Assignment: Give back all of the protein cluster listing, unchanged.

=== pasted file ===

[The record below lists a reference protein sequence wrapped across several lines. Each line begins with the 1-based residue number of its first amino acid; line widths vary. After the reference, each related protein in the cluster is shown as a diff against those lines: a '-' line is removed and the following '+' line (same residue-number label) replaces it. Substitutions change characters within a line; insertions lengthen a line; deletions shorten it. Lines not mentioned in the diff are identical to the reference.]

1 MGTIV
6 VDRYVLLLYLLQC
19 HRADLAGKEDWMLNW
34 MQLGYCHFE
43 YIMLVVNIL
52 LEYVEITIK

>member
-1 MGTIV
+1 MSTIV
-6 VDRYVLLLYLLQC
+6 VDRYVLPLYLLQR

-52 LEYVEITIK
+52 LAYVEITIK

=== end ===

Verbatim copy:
[The record below lists a reference protein sequence wrapped across several lines. Each line begins with the 1-based residue number of its first amino acid; line widths vary. After the reference, each related protein in the cluster is shown as a diff against those lines: a '-' line is removed and the following '+' line (same residue-number label) replaces it. Substitutions change characters within a line; insertions lengthen a line; deletions shorten it. Lines not mentioned in the diff are identical to the reference.]

1 MGTIV
6 VDRYVLLLYLLQC
19 HRADLAGKEDWMLNW
34 MQLGYCHFE
43 YIMLVVNIL
52 LEYVEITIK

>member
-1 MGTIV
+1 MSTIV
-6 VDRYVLLLYLLQC
+6 VDRYVLPLYLLQR

-52 LEYVEITIK
+52 LAYVEITIK